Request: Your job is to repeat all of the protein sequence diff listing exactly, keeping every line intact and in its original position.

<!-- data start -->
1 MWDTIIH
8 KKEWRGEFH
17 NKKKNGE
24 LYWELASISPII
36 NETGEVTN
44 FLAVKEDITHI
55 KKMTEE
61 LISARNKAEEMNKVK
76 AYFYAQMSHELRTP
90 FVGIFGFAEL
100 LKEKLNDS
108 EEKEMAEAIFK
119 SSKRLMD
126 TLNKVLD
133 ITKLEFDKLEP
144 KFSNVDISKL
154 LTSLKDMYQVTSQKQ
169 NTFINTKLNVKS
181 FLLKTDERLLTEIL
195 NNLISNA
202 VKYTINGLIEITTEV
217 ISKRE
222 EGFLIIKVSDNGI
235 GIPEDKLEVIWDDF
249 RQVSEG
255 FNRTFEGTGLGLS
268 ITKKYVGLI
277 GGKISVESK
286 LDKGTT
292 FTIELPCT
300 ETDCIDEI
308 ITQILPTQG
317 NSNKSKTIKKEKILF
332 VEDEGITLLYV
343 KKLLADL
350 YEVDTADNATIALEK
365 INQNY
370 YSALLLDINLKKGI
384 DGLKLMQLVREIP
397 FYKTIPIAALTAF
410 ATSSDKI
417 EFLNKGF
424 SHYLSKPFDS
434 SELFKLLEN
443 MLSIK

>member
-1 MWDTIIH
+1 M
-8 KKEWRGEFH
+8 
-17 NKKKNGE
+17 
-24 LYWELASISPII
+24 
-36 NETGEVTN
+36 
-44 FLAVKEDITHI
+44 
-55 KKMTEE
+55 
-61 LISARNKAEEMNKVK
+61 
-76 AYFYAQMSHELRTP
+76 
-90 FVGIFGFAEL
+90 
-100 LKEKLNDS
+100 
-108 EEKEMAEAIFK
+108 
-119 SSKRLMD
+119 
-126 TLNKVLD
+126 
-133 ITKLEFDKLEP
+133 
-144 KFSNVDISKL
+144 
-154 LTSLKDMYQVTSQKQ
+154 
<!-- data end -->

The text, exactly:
1 MWDTIIH
8 KKEWRGEFH
17 NKKKNGE
24 LYWELASISPII
36 NETGEVTN
44 FLAVKEDITHI
55 KKMTEE
61 LISARNKAEEMNKVK
76 AYFYAQMSHELRTP
90 FVGIFGFAEL
100 LKEKLNDS
108 EEKEMAEAIFK
119 SSKRLMD
126 TLNKVLD
133 ITKLEFDKLEP
144 KFSNVDISKL
154 LTSLKDMYQVTSQKQ
169 NTFINTKLNVKS
181 FLLKTDERLLTEIL
195 NNLISNA
202 VKYTINGLIEITTEV
217 ISKRE
222 EGFLIIKVSDNGI
235 GIPEDKLEVIWDDF
249 RQVSEG
255 FNRTFEGTGLGLS
268 ITKKYVGLI
277 GGKISVESK
286 LDKGTT
292 FTIELPCT
300 ETDCIDEI
308 ITQILPTQG
317 NSNKSKTIKKEKILF
332 VEDEGITLLYV
343 KKLLADL
350 YEVDTADNATIALEK
365 INQNY
370 YSALLLDINLKKGI
384 DGLKLMQLVREIP
397 FYKTIPIAALTAF
410 ATSSDKI
417 EFLNKGF
424 SHYLSKPFDS
434 SELFKLLEN
443 MLSIK

>member
-1 MWDTIIH
+1 M
-8 KKEWRGEFH
+8 
-17 NKKKNGE
+17 
-24 LYWELASISPII
+24 
-36 NETGEVTN
+36 
-44 FLAVKEDITHI
+44 
-55 KKMTEE
+55 
-61 LISARNKAEEMNKVK
+61 
-76 AYFYAQMSHELRTP
+76 
-90 FVGIFGFAEL
+90 
-100 LKEKLNDS
+100 
-108 EEKEMAEAIFK
+108 
-119 SSKRLMD
+119 
-126 TLNKVLD
+126 
-133 ITKLEFDKLEP
+133 
-144 KFSNVDISKL
+144 
-154 LTSLKDMYQVTSQKQ
+154 